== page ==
(b) By University of Maryland public policy professor Carol Graham, Happiness Around the World: The Paradox of Happy Peasants and Miserable Millionaires, Oxford University Press, 2010.
(c) By Harvard psychology professor Daniel Gilbert, Stumbling on Happiness, Vintage, 2007.

Submitted by Margaret Cibes

Flummoxed about flu

“The Flu Season That Fizzled”
by Betsy McKay, The Wall Street Journal, March 2, 2010

Experts cannot explain the unusual “lull” in flu cases at this time of year, compared to the wider incidence of H1N1 swine flu in the summer and fall of 2009.

[C]ases of the new H1N1 swine flu virus have dwindled to a trickle, and run-of-the-mill seasonal flu has barely made an appearance.

The University of Virginia’s student health director stated:

[The] student health center usually sees as many as 130 students a week complaining of flu symptoms this time of year. Recently, no more than three to five students a week have been coming in with fever, cough or other signs of flu ….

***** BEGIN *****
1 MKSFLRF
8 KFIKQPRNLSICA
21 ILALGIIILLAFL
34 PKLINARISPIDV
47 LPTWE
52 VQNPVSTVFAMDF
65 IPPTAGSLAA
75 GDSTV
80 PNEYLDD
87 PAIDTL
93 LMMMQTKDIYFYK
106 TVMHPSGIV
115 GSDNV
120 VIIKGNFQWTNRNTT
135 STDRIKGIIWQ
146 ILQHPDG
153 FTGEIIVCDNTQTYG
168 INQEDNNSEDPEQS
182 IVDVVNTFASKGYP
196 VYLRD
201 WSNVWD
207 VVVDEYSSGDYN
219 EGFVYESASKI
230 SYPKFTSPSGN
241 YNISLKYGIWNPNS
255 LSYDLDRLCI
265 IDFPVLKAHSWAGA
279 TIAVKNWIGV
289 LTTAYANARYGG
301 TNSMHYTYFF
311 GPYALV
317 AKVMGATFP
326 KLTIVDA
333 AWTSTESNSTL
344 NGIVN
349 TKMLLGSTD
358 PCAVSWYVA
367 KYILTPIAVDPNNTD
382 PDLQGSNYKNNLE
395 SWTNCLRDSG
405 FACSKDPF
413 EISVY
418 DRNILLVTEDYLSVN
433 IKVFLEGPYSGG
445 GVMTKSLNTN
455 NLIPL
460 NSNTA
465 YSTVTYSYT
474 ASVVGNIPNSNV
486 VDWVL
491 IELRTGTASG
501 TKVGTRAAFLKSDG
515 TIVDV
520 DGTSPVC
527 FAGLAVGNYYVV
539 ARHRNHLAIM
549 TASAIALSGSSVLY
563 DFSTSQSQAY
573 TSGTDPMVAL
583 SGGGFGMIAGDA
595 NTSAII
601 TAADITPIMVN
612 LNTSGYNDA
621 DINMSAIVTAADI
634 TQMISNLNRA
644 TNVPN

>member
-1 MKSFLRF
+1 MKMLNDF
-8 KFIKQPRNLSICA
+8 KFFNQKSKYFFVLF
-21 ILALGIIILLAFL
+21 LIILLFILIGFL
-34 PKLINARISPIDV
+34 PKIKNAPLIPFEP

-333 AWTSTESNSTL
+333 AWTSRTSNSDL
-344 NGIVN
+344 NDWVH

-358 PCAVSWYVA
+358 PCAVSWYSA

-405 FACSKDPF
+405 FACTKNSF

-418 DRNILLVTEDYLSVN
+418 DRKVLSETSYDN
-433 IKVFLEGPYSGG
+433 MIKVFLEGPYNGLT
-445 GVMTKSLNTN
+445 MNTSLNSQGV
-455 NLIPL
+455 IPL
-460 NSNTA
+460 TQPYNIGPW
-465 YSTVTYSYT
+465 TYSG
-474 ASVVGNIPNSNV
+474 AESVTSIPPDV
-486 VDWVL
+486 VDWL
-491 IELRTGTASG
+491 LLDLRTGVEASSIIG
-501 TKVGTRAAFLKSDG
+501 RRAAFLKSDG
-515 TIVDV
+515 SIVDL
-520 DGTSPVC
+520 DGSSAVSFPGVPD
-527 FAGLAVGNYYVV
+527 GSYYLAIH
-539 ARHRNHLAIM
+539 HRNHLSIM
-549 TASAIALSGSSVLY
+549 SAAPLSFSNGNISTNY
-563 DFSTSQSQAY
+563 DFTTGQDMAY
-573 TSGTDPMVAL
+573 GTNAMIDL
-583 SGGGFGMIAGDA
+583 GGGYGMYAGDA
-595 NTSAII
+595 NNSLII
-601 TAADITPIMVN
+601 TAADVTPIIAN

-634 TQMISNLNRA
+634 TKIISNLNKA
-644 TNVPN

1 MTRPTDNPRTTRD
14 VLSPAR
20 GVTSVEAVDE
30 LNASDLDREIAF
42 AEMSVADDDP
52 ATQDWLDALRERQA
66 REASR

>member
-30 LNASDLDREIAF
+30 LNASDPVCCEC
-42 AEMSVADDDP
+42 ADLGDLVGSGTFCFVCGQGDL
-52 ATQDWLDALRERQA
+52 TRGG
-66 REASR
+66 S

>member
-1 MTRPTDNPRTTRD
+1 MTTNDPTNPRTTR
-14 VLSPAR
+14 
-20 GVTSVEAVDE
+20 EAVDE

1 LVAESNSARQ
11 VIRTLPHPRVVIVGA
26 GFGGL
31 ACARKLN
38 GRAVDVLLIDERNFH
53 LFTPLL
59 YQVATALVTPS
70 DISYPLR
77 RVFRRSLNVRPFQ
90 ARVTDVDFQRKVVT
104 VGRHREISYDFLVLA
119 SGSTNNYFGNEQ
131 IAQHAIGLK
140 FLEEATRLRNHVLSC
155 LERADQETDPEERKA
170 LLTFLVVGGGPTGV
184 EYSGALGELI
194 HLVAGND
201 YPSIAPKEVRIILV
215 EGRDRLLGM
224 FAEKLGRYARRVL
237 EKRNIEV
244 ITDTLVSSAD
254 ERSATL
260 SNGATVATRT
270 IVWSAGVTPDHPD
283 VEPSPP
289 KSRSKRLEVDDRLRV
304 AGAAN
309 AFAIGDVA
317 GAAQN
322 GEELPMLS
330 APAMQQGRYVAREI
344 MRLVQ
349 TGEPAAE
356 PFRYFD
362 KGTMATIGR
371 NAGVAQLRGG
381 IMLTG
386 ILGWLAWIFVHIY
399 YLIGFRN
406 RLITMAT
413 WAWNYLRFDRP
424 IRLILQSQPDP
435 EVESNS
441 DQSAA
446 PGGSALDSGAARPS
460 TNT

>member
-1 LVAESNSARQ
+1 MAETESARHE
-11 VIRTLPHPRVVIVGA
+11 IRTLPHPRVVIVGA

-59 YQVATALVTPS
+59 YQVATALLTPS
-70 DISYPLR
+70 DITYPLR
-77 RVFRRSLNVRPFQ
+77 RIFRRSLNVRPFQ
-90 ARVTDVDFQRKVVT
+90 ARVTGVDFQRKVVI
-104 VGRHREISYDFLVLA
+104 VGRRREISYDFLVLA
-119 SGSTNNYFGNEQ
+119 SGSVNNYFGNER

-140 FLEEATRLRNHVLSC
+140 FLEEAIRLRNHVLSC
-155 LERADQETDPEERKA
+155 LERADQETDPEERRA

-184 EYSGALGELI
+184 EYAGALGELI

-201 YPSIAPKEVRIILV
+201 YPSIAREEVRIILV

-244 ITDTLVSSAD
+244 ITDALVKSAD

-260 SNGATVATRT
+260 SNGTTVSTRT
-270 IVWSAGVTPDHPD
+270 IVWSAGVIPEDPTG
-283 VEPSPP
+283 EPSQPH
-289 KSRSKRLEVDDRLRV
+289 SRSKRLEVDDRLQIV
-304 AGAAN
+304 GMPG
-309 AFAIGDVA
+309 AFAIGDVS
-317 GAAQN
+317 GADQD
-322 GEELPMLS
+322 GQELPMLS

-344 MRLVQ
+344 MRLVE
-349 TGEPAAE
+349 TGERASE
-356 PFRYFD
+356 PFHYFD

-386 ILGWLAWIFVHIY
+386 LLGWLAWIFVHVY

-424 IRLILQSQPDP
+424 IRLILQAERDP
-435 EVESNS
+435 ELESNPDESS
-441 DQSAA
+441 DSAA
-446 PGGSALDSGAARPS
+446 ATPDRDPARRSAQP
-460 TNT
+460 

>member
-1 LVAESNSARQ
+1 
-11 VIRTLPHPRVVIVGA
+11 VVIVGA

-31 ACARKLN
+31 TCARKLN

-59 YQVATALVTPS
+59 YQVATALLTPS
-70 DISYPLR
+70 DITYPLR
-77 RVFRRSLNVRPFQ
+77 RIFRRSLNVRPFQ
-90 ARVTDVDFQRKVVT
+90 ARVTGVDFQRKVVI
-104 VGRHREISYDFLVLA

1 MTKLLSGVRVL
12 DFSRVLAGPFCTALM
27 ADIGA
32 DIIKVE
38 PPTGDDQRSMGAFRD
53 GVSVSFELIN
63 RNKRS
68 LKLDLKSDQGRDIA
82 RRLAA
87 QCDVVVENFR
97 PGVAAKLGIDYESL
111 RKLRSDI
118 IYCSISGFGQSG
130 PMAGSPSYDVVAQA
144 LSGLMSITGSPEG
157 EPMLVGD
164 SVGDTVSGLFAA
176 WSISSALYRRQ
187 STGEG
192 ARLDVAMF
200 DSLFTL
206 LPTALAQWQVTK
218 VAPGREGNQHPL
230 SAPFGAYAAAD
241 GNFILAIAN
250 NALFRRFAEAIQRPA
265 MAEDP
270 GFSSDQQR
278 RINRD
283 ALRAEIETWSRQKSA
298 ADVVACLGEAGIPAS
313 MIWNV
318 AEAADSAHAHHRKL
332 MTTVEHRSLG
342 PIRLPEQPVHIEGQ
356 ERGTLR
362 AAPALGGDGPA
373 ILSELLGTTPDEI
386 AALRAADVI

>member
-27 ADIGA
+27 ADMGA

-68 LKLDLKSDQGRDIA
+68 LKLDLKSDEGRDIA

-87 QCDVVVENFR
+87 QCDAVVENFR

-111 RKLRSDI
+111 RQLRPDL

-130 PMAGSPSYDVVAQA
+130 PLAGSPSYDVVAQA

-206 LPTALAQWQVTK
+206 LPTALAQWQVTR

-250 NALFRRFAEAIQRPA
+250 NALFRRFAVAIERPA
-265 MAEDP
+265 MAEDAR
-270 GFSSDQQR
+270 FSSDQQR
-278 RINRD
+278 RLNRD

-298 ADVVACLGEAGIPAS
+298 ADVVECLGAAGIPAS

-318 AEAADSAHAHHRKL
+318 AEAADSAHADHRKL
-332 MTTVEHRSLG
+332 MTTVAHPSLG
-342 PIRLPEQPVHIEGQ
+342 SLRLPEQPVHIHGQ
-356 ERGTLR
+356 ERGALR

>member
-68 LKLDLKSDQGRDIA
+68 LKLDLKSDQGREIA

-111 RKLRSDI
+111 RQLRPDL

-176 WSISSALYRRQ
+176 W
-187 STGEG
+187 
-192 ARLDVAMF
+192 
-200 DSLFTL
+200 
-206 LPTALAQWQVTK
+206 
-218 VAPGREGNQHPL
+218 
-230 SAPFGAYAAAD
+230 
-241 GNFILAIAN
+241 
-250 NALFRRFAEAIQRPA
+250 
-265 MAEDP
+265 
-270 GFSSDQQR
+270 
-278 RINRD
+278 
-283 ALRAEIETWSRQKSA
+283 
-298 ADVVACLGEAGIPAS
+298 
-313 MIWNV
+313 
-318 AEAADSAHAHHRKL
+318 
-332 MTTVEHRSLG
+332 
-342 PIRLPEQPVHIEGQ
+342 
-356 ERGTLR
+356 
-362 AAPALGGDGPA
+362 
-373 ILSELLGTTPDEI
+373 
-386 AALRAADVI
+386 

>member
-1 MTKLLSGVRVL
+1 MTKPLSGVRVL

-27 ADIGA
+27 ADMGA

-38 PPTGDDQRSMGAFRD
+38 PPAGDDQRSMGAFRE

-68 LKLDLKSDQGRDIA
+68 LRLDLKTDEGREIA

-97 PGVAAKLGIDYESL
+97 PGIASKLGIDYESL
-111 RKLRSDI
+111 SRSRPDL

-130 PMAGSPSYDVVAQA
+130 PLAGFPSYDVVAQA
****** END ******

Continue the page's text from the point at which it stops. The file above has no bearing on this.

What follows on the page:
It is not clear whether – or how much – vaccination or hand-washing has played a role in the decrease in flu cases. There remains a danger that the H1N1 virus may rear up again, in the same or a mutated form. However, its appearance is also waning in most places around the world at this time.

See “Tracking the Flu” for a time-series chart of the “percentage of all doctors’ visits made by patients with influenza-like symptoms” for seasons 2005-06 through 2008-09.

Submitted by Margaret Cibes